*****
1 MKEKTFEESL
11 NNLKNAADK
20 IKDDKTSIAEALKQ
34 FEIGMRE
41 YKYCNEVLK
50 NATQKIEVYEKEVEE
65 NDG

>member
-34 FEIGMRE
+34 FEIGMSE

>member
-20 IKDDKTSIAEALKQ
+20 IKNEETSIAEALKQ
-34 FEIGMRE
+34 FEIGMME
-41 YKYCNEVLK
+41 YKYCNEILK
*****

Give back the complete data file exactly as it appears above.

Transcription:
1 MKEKTFEESL
11 NNLKNAADK
20 IKDDKTSIAEALKQ
34 FEIGMRE
41 YKYCNEVLK
50 NATQKIEVYEKEVEE
65 NDG

>member
-34 FEIGMRE
+34 FEIGMSE

>member
-20 IKDDKTSIAEALKQ
+20 IKNEETSIAEALKQ
-34 FEIGMRE
+34 FEIGMME
-41 YKYCNEVLK
+41 YKYCNEILK